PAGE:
Rev. Keishi Miyamoto, President of Arigatou InternationalRev. Miyamoto first expressed his gratitude for the opportunity to speak and his deep appreciation that Arigatou International had been selected as a partner organization to help plan and organize the conference. He went on to describe Arigatou International’s mission to build a peaceful world where every child can grow up safe and sound and pursue happiness. He touched on the progress of science and medicine, noting that, although they can inform us about what happens in the world, they cannot give us a vision for what the world ought to be like.
Rev. Miyamoto then posed the question: “What, then, can give us ultimate guidance on what to do with our lives, our precious, finite lives?” His answer was that religion is more needed today than ever before.
“In the pursuit of ultimate happiness, religion is needed, as long as humankind exists. There is a certain glorious joy to be experienced when realizing the pure blessing it is to have been born as a human being — here one can understand true happiness, the meaning and purpose of life. This same joy also makes clear the root causes of greed, anger and envy. So, in a world where science and medicine have made great progress, I am completely convinced that religion can be more helpful than ever, especially for the children, who are the future of humanity, and that religious leaders must do much more for children.”
Finally, he expressed his wish for the conference to result in finding solutions to all the challenges of keeping children safe in today’s digital world and vowed to support this effort in every way possible through both prayer and action.
The other speakers alongside Rev. Miyamoto at the Faith Leaders’ Summit were Her Holiness Mata Amritanandamayi (Hindu Spiritual Leader), Bhai Sahib Bhai Dr. Mohinder Singh, OBE KSG (Chairman, Guru Nanak Nishkam Sewak Jatha), Rabbi Michael Schudrich (Chief Rabbi of Poland), His Eminence Metropolitan Emmanuel (Metropolitan of the Greek Orthodox Metropolis of France), and Prof. Dr. Ahmad Al–Tayib (Imam, Al-Azhar Grand Mosque, Cairo).
The conference was co-organized by a number of global organizations including Al Azhar University, Arigatou International, Global Partnership to End Violence Against Children, Gregorian University, International Justice Mission, Religions for Peace International, Shanti Ashram, The Center for Child Protection of the Pontifical Gregorian University, The Child Dignity Alliance, UNICEF, WePROTECT Global Alliance and World Vision International.
“Education cannot any longer compartmentalize learning spaces based on socio-economic status, religion, learning abilities or even gender, as these are the very factors that divide and create fear of the other in societies”, said Ms. Maria Lucia Uribe, Director of Arigatou International Geneva, at the World Tolerance Summit held in Dubai from 15 to 16 November 2018.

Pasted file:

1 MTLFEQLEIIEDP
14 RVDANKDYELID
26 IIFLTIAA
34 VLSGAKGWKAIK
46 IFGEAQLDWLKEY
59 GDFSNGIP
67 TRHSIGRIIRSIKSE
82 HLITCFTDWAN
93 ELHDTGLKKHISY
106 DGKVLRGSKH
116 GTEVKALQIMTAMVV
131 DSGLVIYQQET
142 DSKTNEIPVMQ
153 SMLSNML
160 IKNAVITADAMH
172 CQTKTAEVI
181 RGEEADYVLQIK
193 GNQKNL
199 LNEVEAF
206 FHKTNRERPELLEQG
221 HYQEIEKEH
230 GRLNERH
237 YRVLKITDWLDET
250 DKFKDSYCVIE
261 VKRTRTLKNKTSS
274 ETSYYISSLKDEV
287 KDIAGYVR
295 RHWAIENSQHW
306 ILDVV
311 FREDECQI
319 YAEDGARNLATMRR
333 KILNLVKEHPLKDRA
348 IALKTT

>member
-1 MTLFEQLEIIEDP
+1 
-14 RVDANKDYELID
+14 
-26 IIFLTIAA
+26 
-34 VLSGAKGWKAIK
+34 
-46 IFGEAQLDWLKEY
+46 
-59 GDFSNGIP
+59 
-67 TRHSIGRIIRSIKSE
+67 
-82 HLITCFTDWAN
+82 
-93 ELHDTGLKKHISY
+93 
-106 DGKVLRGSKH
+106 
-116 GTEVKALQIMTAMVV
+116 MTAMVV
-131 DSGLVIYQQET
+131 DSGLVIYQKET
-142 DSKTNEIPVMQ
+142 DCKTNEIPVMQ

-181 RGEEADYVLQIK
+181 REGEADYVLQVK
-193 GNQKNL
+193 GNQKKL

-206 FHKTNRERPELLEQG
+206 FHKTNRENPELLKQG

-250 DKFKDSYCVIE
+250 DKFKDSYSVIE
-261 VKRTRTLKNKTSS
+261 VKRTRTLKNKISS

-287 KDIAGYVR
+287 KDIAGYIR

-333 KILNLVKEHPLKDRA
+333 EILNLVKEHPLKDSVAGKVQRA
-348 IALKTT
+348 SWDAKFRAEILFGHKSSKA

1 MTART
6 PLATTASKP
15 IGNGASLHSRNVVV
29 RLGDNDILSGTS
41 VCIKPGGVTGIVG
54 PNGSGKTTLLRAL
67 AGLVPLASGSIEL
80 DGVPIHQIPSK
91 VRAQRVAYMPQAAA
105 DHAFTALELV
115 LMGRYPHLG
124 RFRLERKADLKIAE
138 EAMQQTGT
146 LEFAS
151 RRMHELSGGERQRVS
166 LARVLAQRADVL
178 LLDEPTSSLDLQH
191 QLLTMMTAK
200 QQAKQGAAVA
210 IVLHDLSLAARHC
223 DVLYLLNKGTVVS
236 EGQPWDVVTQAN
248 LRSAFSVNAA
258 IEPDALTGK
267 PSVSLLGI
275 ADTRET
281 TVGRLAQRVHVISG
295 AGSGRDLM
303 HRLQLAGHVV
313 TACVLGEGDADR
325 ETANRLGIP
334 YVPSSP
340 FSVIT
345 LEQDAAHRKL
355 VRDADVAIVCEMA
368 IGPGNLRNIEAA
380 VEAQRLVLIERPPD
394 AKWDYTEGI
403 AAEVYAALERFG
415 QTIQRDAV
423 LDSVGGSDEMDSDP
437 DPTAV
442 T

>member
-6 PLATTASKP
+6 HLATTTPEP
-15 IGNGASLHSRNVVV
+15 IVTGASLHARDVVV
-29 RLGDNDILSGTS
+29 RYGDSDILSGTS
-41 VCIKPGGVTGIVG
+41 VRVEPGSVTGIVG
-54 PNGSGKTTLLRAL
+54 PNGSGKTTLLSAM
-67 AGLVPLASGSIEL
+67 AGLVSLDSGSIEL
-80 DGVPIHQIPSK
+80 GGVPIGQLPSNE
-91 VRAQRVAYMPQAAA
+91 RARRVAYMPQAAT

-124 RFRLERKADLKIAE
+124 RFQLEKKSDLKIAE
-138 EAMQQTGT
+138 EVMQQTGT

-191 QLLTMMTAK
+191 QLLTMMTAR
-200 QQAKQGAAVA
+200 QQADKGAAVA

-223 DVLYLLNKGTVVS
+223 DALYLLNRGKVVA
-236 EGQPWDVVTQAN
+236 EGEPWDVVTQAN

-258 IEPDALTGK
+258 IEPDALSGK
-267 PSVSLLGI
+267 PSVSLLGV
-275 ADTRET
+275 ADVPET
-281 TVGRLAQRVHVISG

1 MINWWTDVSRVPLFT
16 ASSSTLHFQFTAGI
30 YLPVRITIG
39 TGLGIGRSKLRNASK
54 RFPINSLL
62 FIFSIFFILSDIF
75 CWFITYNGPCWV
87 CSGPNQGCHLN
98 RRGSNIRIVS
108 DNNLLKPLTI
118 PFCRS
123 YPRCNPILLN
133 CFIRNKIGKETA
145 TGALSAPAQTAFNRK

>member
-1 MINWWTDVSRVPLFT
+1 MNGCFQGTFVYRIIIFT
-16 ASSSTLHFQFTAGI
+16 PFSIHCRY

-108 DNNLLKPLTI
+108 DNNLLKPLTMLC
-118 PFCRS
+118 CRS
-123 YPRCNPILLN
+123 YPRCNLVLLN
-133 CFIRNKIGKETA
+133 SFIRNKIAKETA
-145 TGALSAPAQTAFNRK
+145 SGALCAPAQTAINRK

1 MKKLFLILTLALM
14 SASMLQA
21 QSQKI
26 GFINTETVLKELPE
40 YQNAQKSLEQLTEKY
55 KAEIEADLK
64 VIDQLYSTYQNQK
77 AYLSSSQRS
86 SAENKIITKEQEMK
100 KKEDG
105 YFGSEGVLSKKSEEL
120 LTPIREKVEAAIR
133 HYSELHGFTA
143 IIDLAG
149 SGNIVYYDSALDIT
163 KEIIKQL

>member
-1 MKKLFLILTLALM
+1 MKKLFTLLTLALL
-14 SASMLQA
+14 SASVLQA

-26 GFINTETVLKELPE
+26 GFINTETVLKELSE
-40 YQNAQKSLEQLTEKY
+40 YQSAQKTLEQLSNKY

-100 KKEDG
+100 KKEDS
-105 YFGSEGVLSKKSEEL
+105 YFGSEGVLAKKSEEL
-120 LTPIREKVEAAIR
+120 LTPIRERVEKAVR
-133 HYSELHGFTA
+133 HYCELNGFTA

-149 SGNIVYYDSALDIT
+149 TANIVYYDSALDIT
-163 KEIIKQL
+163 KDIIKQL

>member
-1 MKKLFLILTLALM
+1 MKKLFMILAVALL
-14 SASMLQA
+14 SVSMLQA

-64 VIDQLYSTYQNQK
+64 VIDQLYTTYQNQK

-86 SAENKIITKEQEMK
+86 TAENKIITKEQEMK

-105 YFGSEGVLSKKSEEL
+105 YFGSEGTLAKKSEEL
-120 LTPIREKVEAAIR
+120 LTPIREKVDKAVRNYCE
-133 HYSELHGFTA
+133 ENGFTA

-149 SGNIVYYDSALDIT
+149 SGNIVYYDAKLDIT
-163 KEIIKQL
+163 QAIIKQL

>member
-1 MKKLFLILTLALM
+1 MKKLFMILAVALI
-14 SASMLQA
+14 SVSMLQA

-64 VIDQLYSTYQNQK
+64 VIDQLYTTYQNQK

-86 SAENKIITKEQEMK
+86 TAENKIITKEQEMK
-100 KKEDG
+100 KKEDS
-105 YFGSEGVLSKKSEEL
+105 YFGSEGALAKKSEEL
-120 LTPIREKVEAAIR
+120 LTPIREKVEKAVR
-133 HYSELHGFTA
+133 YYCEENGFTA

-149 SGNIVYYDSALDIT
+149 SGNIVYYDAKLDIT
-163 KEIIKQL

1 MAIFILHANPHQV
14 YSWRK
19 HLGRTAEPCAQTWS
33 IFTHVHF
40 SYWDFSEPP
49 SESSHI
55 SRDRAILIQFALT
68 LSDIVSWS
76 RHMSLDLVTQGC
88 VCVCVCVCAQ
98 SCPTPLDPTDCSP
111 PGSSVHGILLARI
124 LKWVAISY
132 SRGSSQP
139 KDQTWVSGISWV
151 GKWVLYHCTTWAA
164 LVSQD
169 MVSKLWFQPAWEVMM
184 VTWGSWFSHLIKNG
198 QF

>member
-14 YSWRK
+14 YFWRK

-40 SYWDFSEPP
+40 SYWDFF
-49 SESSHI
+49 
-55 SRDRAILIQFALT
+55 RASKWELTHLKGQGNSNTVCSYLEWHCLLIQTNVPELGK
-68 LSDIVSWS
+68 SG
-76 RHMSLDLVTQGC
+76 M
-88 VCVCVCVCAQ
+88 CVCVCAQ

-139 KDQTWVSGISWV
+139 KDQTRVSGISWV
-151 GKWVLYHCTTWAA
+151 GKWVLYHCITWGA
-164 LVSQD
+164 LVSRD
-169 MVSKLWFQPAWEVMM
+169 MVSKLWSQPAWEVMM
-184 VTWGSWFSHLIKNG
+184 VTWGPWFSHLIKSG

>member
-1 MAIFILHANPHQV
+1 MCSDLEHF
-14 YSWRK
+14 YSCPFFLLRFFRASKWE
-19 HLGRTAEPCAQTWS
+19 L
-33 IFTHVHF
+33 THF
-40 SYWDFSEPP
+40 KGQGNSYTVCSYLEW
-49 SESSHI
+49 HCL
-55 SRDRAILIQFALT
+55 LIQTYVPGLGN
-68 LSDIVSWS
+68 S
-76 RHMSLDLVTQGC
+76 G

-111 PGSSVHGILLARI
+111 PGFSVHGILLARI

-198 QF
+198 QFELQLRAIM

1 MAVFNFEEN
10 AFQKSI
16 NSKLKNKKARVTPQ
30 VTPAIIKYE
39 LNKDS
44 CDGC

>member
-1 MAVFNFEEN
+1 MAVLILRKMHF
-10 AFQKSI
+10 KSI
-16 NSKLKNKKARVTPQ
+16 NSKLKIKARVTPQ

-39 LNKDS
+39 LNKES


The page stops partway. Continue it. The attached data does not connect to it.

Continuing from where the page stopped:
The Good Practices Booklet: Learning to Play Together, has been translated into Romanian language thanks to the joint efforts made by English and Romanian language teachers, as well as literature, physical education, and sports teachers, together with directors of educational institutions and other collaborators in the country.
Ms. Maria Lucia Uribe, Director of Arigatou International – Geneva, participated in the Steering Group meeting of the Partnership for Religion and Development – PaRD, that took place in Toronto from 7 to 9 November 2018 at the World Association for Christian Communication (WACC).
Over the summer, the United Religions Initiative (URI) - Europe and Arigatou International - Geneva partnered together to organize a youth camp involving children from the Netherlands and Bulgaria, between the ages of 12-17.
The issue of how to cultivate a culture of caring in educational settings, and what conceptions and practices are best suited to integrate caring into educational institutions, is complex and yet crucial to creating a peaceful and harmonious society and providing children with a holistic education. This topic led the discussions at the 2nd International Symposium, “Cultivating Caring in Educational Institutions: Conceptions and Practices”, organized by the Guerrand-Hermès Foundation for Peace (GHFP) and the Faculty of Education, University of Haifa, with the participation of Arigatou International - Geneva.
The Global Network of Religions for Children (GNRC) Bosnia Herzegovina, in partnership with Arigatou International - Geneva, organized a Facilitator Training Workshop, which took place on 27 to 30 September 2018 and brought together 22 educators from primary and secondary schools, religious communities, and other organizations.
Sixteen participants took part in a four-day Facilitator Training Workshop on the Learning to Live Together Programme, which was held in Bogotá from 16 to 19 August bringing together religious communities, formal education institutions, and representatives from civil society and faith-based organizations. This included the participation of representatives from 11 Buddhist, Christian, Islamic, and secular organizations.